[North Korean] Colonel General Kang Pyo-yong said soldiers are already positioned to launch a war of reunification if the order is given by its leaders. The paper said the general made clear at a speech given at a rally in Pyongyang that intercontinental ballistic missiles and other rockets capable of attacking preset targets have been armed with various types of atomic warheads.

Some of the fireworks are due to the recent rise to power of Kim Jong Un, whose father and grandfather ran North Korea before him as a military dictatorship. The new leader, either 29 or 30 years old and in office for a year, has to prove himself worthy with the hard-line North Korean military. Korea experts in the U.S. believe that accounts for some, if not all, of his nation’s recent bellicosity, which has been broadcast across North Korea.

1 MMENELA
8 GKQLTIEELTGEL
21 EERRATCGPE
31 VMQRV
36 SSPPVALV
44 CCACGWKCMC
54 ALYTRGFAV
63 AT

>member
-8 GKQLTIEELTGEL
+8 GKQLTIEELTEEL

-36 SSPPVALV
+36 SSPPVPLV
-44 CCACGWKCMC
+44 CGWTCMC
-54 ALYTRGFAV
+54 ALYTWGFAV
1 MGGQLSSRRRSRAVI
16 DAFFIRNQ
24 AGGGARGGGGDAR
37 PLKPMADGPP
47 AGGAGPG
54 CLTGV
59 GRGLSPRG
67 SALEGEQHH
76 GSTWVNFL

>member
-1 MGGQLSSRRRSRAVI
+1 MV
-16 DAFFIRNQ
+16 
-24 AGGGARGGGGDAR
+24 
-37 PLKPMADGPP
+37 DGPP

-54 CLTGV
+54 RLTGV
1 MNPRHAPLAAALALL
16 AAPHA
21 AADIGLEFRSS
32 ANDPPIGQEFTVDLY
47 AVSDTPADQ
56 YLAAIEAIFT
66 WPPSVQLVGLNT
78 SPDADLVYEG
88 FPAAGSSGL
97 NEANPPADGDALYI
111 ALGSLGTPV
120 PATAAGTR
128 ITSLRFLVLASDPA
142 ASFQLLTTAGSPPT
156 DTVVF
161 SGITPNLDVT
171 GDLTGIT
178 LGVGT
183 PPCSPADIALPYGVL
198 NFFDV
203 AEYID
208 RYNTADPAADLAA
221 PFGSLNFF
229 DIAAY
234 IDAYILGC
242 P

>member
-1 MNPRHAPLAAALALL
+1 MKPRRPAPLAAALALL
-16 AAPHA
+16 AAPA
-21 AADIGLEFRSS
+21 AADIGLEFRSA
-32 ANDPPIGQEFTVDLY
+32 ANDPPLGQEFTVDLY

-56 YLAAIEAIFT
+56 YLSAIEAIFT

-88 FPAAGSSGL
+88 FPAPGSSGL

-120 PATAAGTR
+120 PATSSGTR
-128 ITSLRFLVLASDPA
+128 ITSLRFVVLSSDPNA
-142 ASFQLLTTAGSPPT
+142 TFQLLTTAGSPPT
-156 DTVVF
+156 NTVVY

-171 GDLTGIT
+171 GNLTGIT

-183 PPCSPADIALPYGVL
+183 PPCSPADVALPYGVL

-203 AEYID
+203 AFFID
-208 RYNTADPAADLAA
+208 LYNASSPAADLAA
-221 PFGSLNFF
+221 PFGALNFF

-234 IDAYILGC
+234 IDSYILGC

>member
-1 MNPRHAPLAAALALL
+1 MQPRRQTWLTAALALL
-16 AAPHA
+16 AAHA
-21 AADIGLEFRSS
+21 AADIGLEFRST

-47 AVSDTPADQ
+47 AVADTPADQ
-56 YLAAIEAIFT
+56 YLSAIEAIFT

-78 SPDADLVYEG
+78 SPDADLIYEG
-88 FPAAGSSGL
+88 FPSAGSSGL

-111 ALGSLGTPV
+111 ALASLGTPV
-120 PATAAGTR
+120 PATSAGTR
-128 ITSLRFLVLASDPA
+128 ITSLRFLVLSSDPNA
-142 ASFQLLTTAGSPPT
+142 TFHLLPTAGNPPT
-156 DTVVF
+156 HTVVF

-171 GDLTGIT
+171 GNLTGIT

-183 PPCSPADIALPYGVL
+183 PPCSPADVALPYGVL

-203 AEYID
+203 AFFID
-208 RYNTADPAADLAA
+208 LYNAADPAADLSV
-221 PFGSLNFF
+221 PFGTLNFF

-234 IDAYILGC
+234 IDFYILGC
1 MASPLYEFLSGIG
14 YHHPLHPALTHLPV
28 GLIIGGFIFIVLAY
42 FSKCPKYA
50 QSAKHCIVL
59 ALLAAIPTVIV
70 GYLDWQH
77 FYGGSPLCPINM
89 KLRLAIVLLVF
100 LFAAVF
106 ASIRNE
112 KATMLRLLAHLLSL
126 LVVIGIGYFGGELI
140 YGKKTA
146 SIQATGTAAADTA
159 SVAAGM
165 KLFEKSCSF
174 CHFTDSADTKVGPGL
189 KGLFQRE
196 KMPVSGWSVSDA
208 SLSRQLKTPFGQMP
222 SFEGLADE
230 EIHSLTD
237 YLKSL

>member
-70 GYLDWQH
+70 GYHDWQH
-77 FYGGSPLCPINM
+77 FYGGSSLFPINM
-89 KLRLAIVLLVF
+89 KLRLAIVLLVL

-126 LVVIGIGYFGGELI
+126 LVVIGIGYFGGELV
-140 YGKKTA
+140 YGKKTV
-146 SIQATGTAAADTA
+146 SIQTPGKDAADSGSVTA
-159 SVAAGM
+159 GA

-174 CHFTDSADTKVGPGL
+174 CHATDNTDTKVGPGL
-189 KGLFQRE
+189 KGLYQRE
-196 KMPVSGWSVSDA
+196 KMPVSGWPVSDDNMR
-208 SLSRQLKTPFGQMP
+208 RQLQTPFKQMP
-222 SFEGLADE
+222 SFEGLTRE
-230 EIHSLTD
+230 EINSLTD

Warns John McCreary, a longtime Defense Intelligence Agency analyst who now publishes the private NightWatch blog:

The intensive indoctrination of the North Korean public is more worrisome than specific announcements or actions. Through public statements, speeches and official news reports about actions at Panmunjom, North Korean leaders are generating a national perception that North Korea is under threat and that war is coming.

SKOREA-US-NKOREA-MILITARY-PROTEST

JUNG YEON-JE / AFP / Getty Images

Antiwar activists hold placards showing the Korean Peninsula during a protest against a joint military exercise between South Korea and the U.S. in Seoul on March 11, 2013